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Adoption is Not a Dirty Word

October 2004
By: Carrie Jacobs
Adoption seems unpalatable because of
the way it often has been presented to us.

Moses' mother, Jochebed, was under extreme hardship at the time of Moses' birth, but she held him up and proclaimed, "This is a goodly child." (This child has value.) But, because of the Pharaoh's order that every Jewish male child be cast into the river, she could not provide a secure future for him. So she wove a plan that took shape in the form of a basket, placed her son into it, and gently set the basket afloat on the river among the bulrushes. I imagine she whispered a prayer such as, "God, please take care of this child!" as she launched the tiny craft into the river the Egyptians called "the river of life." This was the humble beginning of one of the greatest men in the history of the world (see Exodus 2 and Numbers 26:59).

Moses was adopted into the royal house of Pharaoh. Born a Hebrew, he would grow up an Egyptian. Though adoption has been around for a long time in many cultures, it has developed a bad connotation. In an effort to promote adoption, the U.S. Congress has funded a grant called "Infant Adoption Awareness" (IAA).

From what I have seen, the IAA program has been a resounding success. Our staff went through the IAA training last year. Since then, our center has seen more mothers with unplanned pregnancies turn to adoption than ever before. In March we had a special trainer come to our center to train our volunteers to present the case for adoption effectively.

Why has there been a negative connotation regarding adoption? There is an old saying: "You can beat a dog over the head with a T-bone steak, but he won't want the steak." It is not because the dog would have found the steak unpalatable. It is because of the way the steak was presented to him. Adoption is good, but in our culture it often has been presented in a negative way. Many times in the counseling room when I have mentioned the possibility of adoption, I have seen the lights go off and the shutters come down. The client typically says: "Adoption is not an option" or "I don't want to go there."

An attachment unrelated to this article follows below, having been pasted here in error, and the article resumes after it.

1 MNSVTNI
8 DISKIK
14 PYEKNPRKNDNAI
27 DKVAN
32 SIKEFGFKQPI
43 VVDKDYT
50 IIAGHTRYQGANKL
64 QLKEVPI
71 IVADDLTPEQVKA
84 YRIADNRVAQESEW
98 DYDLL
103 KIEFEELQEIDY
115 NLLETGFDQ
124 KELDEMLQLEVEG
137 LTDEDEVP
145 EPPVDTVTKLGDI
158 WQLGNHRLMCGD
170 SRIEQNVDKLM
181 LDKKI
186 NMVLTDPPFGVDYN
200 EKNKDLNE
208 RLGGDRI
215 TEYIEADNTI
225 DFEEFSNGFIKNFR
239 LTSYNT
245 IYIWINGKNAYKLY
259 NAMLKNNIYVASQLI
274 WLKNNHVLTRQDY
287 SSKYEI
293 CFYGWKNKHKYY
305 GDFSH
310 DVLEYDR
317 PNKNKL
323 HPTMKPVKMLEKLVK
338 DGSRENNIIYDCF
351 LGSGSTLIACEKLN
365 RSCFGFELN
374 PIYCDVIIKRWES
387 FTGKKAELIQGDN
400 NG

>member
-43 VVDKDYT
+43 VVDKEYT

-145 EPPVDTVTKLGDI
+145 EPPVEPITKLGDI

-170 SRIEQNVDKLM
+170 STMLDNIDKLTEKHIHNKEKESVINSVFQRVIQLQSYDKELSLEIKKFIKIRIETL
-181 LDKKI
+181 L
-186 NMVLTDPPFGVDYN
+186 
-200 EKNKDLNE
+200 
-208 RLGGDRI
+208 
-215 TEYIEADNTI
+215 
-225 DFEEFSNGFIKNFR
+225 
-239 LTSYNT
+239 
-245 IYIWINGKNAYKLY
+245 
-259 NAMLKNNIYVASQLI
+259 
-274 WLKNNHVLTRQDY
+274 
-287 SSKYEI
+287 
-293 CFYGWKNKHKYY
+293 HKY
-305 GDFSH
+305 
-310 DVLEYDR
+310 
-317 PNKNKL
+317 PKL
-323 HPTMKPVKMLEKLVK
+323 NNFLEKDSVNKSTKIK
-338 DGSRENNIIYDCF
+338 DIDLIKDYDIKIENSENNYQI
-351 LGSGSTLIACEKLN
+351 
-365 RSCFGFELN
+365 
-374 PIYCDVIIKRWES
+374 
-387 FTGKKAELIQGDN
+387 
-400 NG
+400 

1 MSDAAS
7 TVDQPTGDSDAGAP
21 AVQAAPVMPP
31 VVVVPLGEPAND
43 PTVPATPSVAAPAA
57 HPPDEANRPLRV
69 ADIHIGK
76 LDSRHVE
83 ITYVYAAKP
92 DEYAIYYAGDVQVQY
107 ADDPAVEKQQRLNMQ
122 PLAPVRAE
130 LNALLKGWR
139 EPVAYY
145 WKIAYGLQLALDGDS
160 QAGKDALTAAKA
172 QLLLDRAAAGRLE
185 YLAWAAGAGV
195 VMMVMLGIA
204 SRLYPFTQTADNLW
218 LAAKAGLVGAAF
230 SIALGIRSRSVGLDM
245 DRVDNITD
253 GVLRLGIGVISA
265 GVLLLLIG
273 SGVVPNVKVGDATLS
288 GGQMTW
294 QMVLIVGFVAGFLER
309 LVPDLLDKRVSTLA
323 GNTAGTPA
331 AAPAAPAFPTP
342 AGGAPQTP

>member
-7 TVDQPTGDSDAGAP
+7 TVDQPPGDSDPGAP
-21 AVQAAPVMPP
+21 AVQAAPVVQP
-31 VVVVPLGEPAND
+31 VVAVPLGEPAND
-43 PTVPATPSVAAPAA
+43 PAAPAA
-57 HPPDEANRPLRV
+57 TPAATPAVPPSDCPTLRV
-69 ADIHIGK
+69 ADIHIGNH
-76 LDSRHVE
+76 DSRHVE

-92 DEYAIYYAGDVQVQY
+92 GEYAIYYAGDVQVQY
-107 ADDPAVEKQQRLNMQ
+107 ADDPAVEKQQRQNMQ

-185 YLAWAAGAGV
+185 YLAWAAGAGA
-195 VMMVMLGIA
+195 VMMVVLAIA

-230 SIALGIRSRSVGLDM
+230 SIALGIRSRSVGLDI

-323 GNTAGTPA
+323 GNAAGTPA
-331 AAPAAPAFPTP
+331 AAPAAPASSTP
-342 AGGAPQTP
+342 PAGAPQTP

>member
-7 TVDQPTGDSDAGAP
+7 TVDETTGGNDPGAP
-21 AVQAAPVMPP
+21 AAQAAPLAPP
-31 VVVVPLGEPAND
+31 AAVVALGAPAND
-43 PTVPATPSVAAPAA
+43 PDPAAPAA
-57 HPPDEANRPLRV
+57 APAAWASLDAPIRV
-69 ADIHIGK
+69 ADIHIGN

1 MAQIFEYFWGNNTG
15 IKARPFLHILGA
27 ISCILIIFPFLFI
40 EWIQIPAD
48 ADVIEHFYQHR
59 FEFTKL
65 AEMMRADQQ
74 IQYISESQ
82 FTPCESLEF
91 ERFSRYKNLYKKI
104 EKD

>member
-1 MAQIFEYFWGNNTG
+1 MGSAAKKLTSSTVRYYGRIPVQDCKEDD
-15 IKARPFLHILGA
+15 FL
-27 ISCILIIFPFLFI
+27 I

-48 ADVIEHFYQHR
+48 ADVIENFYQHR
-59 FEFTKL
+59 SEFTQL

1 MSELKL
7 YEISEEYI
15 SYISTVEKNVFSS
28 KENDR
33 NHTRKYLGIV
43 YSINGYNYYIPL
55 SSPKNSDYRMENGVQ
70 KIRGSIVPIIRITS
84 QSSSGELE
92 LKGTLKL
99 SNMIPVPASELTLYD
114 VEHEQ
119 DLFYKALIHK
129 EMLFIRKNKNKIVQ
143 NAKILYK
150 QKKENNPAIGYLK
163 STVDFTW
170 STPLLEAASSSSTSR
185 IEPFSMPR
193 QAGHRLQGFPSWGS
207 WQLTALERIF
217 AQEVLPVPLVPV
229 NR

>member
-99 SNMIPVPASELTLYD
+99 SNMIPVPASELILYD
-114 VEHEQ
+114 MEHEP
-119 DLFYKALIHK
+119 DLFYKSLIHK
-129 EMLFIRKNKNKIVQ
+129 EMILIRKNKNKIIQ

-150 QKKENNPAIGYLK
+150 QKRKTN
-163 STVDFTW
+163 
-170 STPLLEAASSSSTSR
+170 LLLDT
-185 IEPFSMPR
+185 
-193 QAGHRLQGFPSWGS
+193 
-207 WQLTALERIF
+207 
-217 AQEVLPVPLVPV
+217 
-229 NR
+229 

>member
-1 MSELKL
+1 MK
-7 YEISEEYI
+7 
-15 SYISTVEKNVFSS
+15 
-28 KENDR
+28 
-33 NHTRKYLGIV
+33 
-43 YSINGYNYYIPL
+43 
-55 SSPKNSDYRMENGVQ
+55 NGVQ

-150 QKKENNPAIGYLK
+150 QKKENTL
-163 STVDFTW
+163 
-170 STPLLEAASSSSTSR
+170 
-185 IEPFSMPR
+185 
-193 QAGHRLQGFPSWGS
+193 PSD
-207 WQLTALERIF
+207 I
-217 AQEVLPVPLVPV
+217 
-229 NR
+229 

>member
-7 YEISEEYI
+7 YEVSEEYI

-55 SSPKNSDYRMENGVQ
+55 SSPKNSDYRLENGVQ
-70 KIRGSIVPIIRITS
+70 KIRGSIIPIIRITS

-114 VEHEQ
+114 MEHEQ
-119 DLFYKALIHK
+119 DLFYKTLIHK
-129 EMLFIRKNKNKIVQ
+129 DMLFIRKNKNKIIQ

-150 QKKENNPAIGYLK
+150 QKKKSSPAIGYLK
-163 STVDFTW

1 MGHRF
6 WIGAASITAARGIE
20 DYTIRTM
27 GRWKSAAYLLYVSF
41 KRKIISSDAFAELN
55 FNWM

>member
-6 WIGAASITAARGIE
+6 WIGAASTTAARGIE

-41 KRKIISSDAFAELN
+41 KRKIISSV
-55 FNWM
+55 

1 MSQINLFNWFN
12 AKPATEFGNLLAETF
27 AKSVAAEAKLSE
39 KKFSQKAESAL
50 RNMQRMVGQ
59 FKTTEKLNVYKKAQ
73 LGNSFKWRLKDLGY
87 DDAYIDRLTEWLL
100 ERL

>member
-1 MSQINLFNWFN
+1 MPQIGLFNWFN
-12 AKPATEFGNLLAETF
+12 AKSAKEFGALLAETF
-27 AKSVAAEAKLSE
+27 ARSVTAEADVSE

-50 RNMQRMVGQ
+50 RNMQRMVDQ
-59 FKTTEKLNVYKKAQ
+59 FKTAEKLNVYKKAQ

Adoption seems unpalatable because of the way it often has been presented to us. People use phrases such as "she gave up her child for adoption." One may say, "I gave up smoking" or "I gave up drinking," but "I gave up my child" sounds inhuman. A child is a precious gift. Many think ill of someone who gives up a child.

Another oft-heard negative phrase is "she gave her baby away." We give away clothes and furniture when we no longer have need or desire for these items. But a baby is not just an unwanted item to be discarded or given to someone else. A child is precious. We find it difficult to understand how parents can give away their own child. While those statements about the value of a child are true, they shouldn't cast adoption in an unfavorable light.

Adoption is an act carried out by the parents for the benefit of the child. It is often a difficult, selfless act. The parents are not "giving their child away"; rather, they are "giving their child a better future."

Adoption is a gift. The mother of Moses prized her child. Jochebed did not give Moses away. Instead, she placed him into the care of someone else who could guarantee his safety and meet his needs. She did not give him up. She gifted him a future that she could not provide. She gave him to someone else, not for their benefit but his.

Jochebed wanted to give Moses a better chance of making it in life because she valued him so much. That is truly the heart and soul of a birth mother who chooses adoption for her child; she is gifting her child her best, which at the time does not include her. It is one of the most selfless acts of love. Birthparents are unsung heroes. For each adopted child, we should pray as Jochebed probably did and as many birthparents do: "God, please take care of this child who has been launched onto the river of life and raise him up to honor You."

Carrie Jacobs is the Director of Client Services at Care Net Pregnancy Center in Lewiston, Idaho, and can be reached at 208-746-9407.

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